• Fried Chicken, mashed potatoes and gravy is just the best! I make it about once a year and savour every bite.

  10. We love Pot Roast for Sunday dinner! It’s my girls’ favorite meal and the house smells so yummy when we get home. I usually pan sear my meat and put all the ingredients in the crock pot. Add some green beans, coleslaw, and rolls and you have a very feast! 🙂

    • My ex-mother in law always served cole slaw with her pot roast. I loved draging a piece of beef through the sweet sauce. Delicious.

  11. Fried or roast chicken was the thing when I was growing up. Today we usually throw something on the grill on Sundays unless there’s snow on the bbq. Thanks for sharing your memories.

    • Karen, I usually save something sinfully good for Sundays, it’s my splurge day. 🙂

  12. Love those smells from the oven. My aunt used to make a lot of pot roasts, too. Usually we were a big crowed and everybody was happy about the delicious meal. Thanks for sharing your memories.

  13. My mother made something similar and, like your mom, always made it for us when we came home to visit. Brings back fabulous memories of home and the Ozzie and Harriet lifestyle we grew up in.

    Hope you and your family have a wonderful Thanksgiving Lea Ann.

    • I agree about the Ozzie and Harriet lifestyle. It did exist! 🙂

  14. Haha the thing is. Let’s say you were a sleepwalker. And thus did attempt to use your hair dryer while you were sleeping. You would have NO idea that you were doing it! Craziness.

    I love a good pot roast. This sounds like some serious comfort food. So long as you don’t put it in the dish washer.

  15. Too funny Joanne. Craziness, I agree.

  16. Lea Ann, Our Mom’s thought alike. We always had Pot Roast after church!! Must be a Salem thing! It was always ready when we got home. Have a great Thanksgiving.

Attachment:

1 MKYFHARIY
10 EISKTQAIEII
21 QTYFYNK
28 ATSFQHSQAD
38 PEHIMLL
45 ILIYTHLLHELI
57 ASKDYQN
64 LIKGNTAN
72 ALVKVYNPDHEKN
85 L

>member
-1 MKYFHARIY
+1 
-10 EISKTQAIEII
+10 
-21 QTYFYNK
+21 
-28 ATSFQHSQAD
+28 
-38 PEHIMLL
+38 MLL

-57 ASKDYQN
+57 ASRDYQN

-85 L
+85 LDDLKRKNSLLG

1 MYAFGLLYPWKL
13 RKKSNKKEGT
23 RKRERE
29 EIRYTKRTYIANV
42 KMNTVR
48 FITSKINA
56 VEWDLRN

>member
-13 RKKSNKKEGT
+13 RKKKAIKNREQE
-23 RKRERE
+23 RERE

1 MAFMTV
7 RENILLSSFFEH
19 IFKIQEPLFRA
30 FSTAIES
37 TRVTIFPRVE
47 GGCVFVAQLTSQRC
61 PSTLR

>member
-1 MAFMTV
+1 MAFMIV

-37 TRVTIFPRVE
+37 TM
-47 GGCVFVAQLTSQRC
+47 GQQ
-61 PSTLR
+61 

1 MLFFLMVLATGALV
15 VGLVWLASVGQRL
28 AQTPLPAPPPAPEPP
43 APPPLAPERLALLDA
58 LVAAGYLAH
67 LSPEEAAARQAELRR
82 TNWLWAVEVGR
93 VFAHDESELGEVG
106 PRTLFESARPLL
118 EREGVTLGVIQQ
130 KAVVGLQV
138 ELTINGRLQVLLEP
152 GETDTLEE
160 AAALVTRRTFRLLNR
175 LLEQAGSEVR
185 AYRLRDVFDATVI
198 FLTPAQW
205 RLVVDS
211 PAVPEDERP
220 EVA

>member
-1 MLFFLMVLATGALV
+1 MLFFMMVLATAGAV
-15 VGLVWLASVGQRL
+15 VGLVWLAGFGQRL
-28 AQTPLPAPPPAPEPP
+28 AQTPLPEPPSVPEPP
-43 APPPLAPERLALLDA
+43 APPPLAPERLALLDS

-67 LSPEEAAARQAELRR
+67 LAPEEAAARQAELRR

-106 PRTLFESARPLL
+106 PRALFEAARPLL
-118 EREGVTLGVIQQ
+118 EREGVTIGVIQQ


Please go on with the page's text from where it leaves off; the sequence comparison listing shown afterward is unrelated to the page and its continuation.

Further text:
• I spent enough time at your house, and I do remember that. Your mom was a good cook too.

  17. Happy Thanksgiving to you and yours!

  18. My mom had a terrific pot roast recipe too. It was a real treat in our house to have pot roast. I love your hair dryer warning! The next time I take my blow dryer to bed, I’ll think of you. Happy Thanksgiving!

    • Happy Thanksgiving to you too Donna. and LOL Kristi. Now, let’s go eat some turkey!

  19. I tell you, common sense is not so common these days, which is why there needs to be so many disclaimers.

    This Sunday pot roast would be my favorite too. It’s so hearty!

    • I agree Christine. There wouldn’t be a warning if someone hadn’t done it. As always thanks for stopping by and thecomment.

  20. Listen, Lea Ann, after hearing someone on TV list the ridiculous questions asked about cooking turkeys (truly a shocking list), it doesn’t surprise me that those warnings are on our appliances!

    Our Sunday suppers were roast chicken….Love reading about your memories.

  21. Our moms would scoff at our ovens with self cooking timer options, wouldn’t they?

    This reminds me a lot of our Sunday “after service” dinners Lea Ann.

    Hope you guys had a wonderful thanksgiving!

    • Yes they would. I’m having a wonderful Thanksgiving. And more to come tomorrow. That’s right, two Thanksgiving feasts.

  22. Thanks so much for voting Lea Ann! These challenges are so much fun, I just really hate the begging for votes thing.

  23. I bet it was yummy!